The Quarterback and I flew KLM to Amsterdam and arrived this morning at about eight. The flight was uneventful, except I spilled white wine over myself, and the Quarterback spilled red wine over himself. Non-related incidents, except in time and place, and, no, we were not drunk—though we each had a glass at JFK—just clumsy. The flight attendant was outstandingly helpful and polite. He brought stacks of napkins and a can of soda, so that the Quarterback could wipe some of the red off his jeans, and then gave the Quarterback a new pillow in exchange for the one he had bloodied. The airline food, though not great, was ingeniously packaged in rectangular boxes. I felt very virtuous when I handed back to the flight attendant my finished tray looking the same as the one she had given me.
The house on the Nieuwe Prinzengracht, like most houses in the Centrium, had a narrow front. To take the most advantage of the sunlight coming in through the two front windows, the ground-floor apartment had three levels. On the highest was the kitchen, on the middle level was the study, and on the lowest level was the master bedroom. The kitchen led into a deep living space, accented by green-gray walls and wooden flooring, and into a backyard flushed with palms. The study was small, but its open design made it less claustrophobic. Shelves of books ran round the walls here, and among them were copies of two novels the woman published. (She is visiting NYC, with her partner and their daughter, to research for her new novel, and then is flying to Las Vegas to marry her partner of 12 years quietly, with no family fusss.) Zadie Smith, Jonathan Safran Foer, Kafka, Dickens, Marquez, Sartre, Stephen Hawking were familiar names on unfamiliar covers. A low bed with a wide frame took up most of the space in the master bedroom. No sheets.
In our first walk together, we strolled along Nieuwe Prinzengracht (roads and canals were called Nieuwe on the east side of the Amstel) to the Skinny Bridge which crossed the Amstel. We walked up Utrechtsestraat and found a nice bar and restaurant for coffee and pancakes. The girl serving had a sweet smile. We sat outside because the bar was smoky, and looked at the canal while we ate. Then the sun broke through the clouds. The check was for EU19, which to my mind was way too expensive for what we had. Walking up Utrechtsestraat after brunch, we came to Rembrandtplein where an imposing statue of the artist towered over a sculptural re-creation of his famous painting, The Night Watch. We walked around Reguliersbreestraat to recce a few of the gay bars in that area, before turning back home.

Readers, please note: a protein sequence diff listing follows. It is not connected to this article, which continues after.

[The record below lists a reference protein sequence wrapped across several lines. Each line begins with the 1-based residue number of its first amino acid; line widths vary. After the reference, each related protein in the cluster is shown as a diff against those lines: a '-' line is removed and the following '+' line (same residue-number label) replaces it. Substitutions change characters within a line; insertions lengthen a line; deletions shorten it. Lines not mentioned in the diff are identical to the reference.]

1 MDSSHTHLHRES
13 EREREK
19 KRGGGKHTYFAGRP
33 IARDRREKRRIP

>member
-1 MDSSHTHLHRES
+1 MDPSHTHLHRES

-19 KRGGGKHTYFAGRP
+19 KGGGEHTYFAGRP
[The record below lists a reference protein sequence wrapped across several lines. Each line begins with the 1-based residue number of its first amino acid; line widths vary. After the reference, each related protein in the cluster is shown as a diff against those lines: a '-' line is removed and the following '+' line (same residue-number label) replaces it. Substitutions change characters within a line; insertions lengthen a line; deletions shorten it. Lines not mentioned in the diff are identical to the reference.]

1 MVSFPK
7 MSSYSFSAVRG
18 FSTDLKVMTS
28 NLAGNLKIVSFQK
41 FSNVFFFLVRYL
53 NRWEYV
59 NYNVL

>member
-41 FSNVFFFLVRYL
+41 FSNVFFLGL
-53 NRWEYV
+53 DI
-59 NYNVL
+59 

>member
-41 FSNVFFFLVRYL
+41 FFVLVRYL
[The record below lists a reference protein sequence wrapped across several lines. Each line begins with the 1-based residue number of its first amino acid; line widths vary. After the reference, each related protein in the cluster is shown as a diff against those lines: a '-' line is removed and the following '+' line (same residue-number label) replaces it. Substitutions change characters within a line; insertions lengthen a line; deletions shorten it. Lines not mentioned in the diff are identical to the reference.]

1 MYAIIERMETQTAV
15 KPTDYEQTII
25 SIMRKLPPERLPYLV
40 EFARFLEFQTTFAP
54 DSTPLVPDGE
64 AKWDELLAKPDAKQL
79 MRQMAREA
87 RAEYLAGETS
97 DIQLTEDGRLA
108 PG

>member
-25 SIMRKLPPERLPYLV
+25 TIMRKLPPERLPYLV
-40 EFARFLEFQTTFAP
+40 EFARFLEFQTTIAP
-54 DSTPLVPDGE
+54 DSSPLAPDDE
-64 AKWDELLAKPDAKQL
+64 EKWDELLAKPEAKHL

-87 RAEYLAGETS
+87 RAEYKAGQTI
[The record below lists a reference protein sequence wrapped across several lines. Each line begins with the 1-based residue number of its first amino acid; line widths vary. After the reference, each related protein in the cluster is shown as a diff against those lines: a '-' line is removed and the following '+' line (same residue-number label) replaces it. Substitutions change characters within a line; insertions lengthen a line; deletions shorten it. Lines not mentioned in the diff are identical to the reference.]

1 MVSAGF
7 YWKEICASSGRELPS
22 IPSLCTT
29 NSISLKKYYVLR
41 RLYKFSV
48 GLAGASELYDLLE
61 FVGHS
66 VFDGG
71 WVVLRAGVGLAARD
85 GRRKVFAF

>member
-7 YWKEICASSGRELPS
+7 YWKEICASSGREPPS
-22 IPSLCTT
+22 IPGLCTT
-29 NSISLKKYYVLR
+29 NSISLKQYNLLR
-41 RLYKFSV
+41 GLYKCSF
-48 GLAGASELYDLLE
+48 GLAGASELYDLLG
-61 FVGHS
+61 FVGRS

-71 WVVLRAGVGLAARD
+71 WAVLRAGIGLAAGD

In the afternoon we wanted to hear the carillon of the Oude Kerk. We strolled up to Waterlooplein, walked through an open air flea market there, passed Rembrandthuis, and went up St Antoinesbreestraat. On that street, we popped into a bakery and had a spinach and a sausage pastry. We walked across Nieuwmarkt Square, and into Chinatown. Hearing the church bells, we walked towards the sound, and found ourselves in the red light district. Directly across from the church was a coffeeshop and juicebar offering weed, and diagonally across were the shop windows in which the sex workers stood. The church itself seemed cobbled together, with distinctive late additions.
We went to the Web to get a drink, but did not stay there very long. We were hungry by then, and the Quarterback led us to a tapas place called Joselito, by the Singel. We had pork fried with Spanish sauce, grilled squid, lamb and vegetables. The portions were decent, and the taste good, especially the grilled squid. After dinner, we walked along the Singel and then decided to visit the private gay club, 21. A young black man opened the door, and led us up a steep flight of stairs to a small bar with a heavily furnished lounge area. A young Columbian man came to chat us up, and then the young black man, who told us that he was visiting from London. He is London-born. His parents were from Jamaica.
We left after finishing our drinks, after the Quarterback explained to me the difference between seltzer and soda water. The latter has salt in it. We walked through the Oude Kerk area again. Groups of men had gathered in front of the sex workers to joke with, mock, or just stare. We retraced our steps, the streets now looking more unknowable, and the plazas more desolately romantic than in the day. I said to the Quarterback that we sure worked the Centrium thoroughly today, and he agreed and added that it was the arsehole of Amsterdam.